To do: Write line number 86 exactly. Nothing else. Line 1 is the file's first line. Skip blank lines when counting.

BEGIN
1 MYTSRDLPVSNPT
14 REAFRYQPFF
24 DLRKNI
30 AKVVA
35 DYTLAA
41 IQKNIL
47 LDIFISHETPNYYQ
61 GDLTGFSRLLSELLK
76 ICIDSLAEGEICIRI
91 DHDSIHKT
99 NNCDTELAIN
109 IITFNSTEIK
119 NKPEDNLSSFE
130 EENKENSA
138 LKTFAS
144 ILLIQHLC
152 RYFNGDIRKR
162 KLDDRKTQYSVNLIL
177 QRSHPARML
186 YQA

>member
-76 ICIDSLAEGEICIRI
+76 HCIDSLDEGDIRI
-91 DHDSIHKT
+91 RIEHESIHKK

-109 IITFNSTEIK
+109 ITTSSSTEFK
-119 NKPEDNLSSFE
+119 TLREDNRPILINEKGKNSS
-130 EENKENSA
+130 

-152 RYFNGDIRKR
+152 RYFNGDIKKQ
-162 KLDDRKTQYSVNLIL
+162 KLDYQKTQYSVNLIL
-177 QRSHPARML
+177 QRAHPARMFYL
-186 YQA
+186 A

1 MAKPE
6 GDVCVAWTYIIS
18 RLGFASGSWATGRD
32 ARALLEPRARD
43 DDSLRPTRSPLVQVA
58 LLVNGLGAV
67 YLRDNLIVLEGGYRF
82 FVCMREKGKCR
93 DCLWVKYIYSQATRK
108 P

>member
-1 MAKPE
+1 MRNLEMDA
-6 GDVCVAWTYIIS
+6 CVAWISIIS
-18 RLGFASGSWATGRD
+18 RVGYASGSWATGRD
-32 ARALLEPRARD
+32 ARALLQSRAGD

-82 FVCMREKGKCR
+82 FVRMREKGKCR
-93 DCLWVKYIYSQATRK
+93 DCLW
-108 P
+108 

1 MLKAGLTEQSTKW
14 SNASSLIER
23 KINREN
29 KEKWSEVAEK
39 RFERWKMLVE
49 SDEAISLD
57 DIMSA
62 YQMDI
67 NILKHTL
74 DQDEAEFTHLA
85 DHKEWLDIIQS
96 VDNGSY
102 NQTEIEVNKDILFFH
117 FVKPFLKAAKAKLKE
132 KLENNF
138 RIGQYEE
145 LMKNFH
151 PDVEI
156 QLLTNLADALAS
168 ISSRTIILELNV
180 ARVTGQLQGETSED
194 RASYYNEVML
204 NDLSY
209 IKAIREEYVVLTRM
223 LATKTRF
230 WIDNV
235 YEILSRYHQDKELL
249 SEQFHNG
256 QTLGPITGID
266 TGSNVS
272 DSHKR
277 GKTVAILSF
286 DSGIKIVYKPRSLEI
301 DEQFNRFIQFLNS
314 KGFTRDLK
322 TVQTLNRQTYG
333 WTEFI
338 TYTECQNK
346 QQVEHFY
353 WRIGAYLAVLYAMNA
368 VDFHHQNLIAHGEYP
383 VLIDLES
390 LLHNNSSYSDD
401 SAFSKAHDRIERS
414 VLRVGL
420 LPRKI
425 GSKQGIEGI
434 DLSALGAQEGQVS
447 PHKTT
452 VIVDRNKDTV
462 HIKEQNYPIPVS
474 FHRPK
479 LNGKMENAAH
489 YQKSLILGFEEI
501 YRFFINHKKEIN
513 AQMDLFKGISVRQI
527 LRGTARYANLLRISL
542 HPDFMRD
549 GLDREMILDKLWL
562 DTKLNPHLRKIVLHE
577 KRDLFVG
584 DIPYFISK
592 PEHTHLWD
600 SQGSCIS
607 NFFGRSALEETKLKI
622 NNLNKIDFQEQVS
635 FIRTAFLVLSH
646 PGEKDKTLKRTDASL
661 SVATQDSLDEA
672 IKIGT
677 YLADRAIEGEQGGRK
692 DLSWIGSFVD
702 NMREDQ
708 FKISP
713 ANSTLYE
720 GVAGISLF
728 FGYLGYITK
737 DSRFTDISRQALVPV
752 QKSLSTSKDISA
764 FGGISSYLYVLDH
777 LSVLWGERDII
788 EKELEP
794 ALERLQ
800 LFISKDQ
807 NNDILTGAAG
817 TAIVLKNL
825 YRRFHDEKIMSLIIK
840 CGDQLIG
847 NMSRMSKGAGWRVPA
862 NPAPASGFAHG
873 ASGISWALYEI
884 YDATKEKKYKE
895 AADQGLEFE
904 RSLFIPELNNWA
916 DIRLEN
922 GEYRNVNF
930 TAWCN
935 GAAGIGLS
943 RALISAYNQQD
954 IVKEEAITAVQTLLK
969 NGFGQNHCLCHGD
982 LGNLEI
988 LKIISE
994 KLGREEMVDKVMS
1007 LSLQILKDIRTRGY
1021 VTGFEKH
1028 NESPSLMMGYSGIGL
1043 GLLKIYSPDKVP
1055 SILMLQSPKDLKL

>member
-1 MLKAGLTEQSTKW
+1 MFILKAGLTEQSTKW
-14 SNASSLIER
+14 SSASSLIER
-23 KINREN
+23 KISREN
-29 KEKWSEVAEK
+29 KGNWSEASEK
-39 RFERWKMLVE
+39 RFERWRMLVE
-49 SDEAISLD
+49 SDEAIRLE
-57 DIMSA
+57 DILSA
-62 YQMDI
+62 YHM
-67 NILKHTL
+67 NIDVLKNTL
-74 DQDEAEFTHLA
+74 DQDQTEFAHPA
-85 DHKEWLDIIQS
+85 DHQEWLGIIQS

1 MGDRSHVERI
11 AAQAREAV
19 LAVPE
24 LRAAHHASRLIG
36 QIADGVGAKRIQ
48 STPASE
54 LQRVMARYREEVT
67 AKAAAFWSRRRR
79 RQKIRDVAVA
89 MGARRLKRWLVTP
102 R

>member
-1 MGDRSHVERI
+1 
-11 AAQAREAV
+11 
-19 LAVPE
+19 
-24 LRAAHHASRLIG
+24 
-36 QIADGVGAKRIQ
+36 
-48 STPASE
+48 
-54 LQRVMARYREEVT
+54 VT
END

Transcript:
194 RASYYNEVML